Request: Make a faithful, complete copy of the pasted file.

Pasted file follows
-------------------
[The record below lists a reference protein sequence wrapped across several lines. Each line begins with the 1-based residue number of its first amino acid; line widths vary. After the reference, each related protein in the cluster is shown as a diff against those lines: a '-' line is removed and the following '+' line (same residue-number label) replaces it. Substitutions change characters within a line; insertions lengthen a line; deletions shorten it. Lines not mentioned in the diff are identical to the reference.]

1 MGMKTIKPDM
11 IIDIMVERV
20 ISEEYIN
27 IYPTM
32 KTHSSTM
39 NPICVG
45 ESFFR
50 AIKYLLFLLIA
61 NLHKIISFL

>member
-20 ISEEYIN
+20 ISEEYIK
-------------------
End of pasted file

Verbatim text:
[The record below lists a reference protein sequence wrapped across several lines. Each line begins with the 1-based residue number of its first amino acid; line widths vary. After the reference, each related protein in the cluster is shown as a diff against those lines: a '-' line is removed and the following '+' line (same residue-number label) replaces it. Substitutions change characters within a line; insertions lengthen a line; deletions shorten it. Lines not mentioned in the diff are identical to the reference.]

1 MGMKTIKPDM
11 IIDIMVERV
20 ISEEYIN
27 IYPTM
32 KTHSSTM
39 NPICVG
45 ESFFR
50 AIKYLLFLLIA
61 NLHKIISFL

>member
-20 ISEEYIN
+20 ISEEYIK